The Power of Books

May 4th, 2024
Sally Al Murr - High Hopes Dubai

Sally Al Murr

Senior Speech and Language Therapist
DHA License Number: 00167781-003

The Power of Books - High Hopes Dubai

Have you ever wondered about the magic that happens when you read a book with your child? How does that special time together shape their language development? Join me on a journey as we explore the powerful impact of book reading on nurturing children’s language skills.

When is the right time to start reading with your child? Studies have shown that reading to babies, as young as eight months old, has a significant impact on early language development. Yet, if you haven’t started yet, it is never too late to start using this terrific language-learning tool!

How does reading with your child enhance their language skills? Here are some benefits of book reading:

  1. Vocabulary expansion: Children build their vocabulary when they hear new words many times, in different sentences and contexts, and when their meanings are made clear. All these opportunities are offered by a book when parents read it many times, use the same words in a variety of sentences throughout the book and point to pictures to give those words a meaning.
  2. Language comprehension: Books allow children to discover different themes and concepts. Your discussion around the pictures of the book or the story events enhances children’s understanding of language structure and meaning.
  3. Narrative skills: The exposure to different types of stories helps children understand narrative elements like plot, characters, and settings. Story books are a great tool to support children’s narrative skills as they retell the events of the story with details while relying on pictures and contextual cues.
  4. Cognitive skills: Reading books is a great tool to develop many cognitive concepts such as sequencing, problem solving, cause and effect and many more. When reading a book with your child, ask them about what happened first and what happened next to support sequencing skills. You may also ask about the reason behind an event to support cause and effect concept.
  5. Phonological awareness: Reading rhyming books or books with repetitive phrases helps develop children’s sensitivity to the sounds of language.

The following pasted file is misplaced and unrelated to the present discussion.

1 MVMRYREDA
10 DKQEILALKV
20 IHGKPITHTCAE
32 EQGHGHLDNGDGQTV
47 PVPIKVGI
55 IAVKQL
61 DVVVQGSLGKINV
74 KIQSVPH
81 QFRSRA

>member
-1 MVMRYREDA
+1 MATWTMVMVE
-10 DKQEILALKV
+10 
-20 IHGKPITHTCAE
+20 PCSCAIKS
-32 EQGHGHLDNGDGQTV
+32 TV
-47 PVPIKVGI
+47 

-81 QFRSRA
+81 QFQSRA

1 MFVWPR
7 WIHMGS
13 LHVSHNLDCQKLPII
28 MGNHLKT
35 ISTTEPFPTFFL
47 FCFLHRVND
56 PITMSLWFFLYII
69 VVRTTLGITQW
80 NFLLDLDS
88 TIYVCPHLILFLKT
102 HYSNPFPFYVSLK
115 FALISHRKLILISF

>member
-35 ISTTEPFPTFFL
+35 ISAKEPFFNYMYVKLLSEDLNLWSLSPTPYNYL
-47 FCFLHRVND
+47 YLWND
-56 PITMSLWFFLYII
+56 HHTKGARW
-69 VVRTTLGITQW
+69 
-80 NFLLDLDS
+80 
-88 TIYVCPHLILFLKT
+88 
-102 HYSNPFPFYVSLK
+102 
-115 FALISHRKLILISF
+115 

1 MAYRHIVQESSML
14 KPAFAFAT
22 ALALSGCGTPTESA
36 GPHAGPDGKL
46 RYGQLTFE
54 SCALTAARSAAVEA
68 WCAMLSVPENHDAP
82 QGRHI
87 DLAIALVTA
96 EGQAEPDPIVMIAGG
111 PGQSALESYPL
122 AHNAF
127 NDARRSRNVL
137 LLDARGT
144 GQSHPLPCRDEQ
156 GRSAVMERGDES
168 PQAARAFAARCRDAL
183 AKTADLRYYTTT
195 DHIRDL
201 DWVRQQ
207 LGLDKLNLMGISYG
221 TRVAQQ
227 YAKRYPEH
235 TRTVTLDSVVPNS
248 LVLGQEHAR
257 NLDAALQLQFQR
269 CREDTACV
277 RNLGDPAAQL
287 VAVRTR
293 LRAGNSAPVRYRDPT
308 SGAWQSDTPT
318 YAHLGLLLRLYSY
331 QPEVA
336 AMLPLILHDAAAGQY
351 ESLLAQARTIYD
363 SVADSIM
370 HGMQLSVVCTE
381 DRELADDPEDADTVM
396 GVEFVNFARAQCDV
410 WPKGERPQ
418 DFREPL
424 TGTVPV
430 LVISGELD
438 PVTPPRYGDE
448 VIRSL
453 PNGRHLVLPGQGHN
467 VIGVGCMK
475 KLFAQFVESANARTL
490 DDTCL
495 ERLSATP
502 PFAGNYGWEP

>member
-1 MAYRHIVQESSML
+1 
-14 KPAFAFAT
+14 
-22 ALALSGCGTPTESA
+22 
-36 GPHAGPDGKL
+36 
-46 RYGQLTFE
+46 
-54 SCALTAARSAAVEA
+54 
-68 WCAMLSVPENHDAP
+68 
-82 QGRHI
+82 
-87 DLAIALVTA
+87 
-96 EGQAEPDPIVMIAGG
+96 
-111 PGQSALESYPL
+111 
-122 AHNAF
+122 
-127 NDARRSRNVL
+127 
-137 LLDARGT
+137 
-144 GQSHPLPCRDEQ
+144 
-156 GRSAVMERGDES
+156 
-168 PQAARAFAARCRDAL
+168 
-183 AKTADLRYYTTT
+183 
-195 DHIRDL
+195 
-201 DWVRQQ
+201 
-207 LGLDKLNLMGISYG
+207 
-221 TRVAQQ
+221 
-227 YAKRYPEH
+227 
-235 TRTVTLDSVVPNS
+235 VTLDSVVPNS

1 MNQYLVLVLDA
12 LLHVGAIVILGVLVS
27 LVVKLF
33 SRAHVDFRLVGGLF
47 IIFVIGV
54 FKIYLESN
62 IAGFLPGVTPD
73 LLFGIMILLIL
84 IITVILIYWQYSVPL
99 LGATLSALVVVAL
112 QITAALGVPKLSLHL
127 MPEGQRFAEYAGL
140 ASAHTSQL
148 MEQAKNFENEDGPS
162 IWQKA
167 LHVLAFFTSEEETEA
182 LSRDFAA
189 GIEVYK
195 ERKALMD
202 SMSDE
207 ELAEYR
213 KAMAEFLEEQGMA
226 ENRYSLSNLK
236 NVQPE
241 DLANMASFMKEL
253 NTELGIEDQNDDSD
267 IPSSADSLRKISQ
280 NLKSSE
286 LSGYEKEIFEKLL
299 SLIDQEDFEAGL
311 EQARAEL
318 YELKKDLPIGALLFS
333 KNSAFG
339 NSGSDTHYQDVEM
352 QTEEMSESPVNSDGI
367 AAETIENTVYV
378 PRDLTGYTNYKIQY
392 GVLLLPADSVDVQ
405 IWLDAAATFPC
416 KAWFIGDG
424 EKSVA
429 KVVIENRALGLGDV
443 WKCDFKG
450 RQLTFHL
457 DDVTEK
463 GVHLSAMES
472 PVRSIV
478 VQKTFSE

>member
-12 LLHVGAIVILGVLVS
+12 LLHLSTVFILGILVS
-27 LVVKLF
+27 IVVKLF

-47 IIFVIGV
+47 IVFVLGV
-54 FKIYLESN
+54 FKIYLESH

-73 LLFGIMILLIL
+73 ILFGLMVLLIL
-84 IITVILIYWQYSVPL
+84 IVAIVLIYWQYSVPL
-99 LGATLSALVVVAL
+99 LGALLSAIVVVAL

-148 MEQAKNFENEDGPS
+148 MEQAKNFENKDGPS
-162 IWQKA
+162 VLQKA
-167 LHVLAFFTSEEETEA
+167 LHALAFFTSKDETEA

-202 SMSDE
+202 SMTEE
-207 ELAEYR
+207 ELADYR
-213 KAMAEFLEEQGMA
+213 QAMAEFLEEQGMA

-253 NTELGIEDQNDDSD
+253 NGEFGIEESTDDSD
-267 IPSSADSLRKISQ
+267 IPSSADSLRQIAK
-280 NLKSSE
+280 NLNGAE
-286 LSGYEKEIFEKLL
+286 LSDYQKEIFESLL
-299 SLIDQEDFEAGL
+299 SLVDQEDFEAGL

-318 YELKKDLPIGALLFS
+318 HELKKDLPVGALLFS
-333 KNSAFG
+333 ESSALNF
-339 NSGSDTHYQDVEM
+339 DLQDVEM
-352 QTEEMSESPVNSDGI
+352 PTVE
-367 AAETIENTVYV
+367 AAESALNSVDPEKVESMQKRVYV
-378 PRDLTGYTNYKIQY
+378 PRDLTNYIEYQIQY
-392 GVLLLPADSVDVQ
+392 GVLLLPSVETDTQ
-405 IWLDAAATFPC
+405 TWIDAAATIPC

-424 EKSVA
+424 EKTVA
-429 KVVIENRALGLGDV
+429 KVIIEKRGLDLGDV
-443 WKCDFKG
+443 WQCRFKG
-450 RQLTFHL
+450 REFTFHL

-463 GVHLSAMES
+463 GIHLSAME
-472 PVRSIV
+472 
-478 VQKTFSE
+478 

6. Imagination: Books are a perfect tool to foster creativity and imaginative thinking in children. Encourage your child to anticipate or even imagine the end of the story.
  7. Early literacy skills: When reading for young children, point at words as you read them to introduce print awareness. Print awareness is a child’s earliest understanding that written language carries meaning.
  8. Emotions and feelings: Talking about the characters’ feelings builds your child’s perspective-taking skills and deepens their understanding of the characters’ behaviour and motivations. Encourage your child to observe the characters’ facial expressions, analyse their feelings and relate it to previous own experiences.

The advantages of book reading extend far beyond just that. Here are few tips to make book reading a more effective language-learning opportunity:

  • Choose appropriate books: Selecting age-appropriate and engaging books is essential for keeping children interested. Head to the nearest library, let your child choose a book of his/her interest and help him/her pick the most suitable for his/her age. For young children, choose interactive and multi-sensory books such as noisy books, lift-the-flap books and tactile books with different textures.
  • Encourage interaction: Encourage your child to ask questions, make predictions, and relate the story to own experiences. When parents respond to what the child is interested in, it helps the child learn new words.
  • Use the OWL strategy: Observing, waiting and listening to your child’s messages is a powerful strategy because it gives you information about what your child is interested in, lets him/her start and lead the interaction as well as feel heard.
  • You don’t have to read every word on the page. You can adapt the story so that your child can understand what is happening. You might have a great book with beautiful pictures and a wonderful story, but the text in the book is too difficult for your kids. It’s okay to change some words, skip some text, and adapt the story to suit the level of the children you are reading to. Use the illustrations to help you tell the story at a level that makes sense for your situation.

At High Hopes, Speech and Language Therapists frequently use story books during therapy sessions for their huge benefits on the child’s language and cognitive development. We also encourage parents to read for their children on a daily basis and use story time as an opportunity to apply and practice therapy strategies.


  • Dickinson, D. K., Griffith, J. A., Michnick Golinkoff, R., & Hirsh-Pasek, K. (2012). How Reading Books Fosters Language Development around the World. Child Development Research, vol. 2012. Available online at:
  • Debaryshe, B. D. (1993). Joint picture-book reading correlates of early oral language skill. Journal of Child Language, 20(2), 455–461.
  • Karrass, J. & Braungart-Rieker, J. M. (2005). Effects of shared parent-infant book reading on early language acquisition. Journal of Applied Developmental Psychology, 26(2), 133–148.
  • National Early Literacy Panel (2008). Developing Early Literacy: Report of the National Early Literacy Panel. Washington, DC: National Institute for Literacy.
  • “Shared Reading Quality and Developmental Outcomes for Children” by Adriana G. Bus et al. (2017)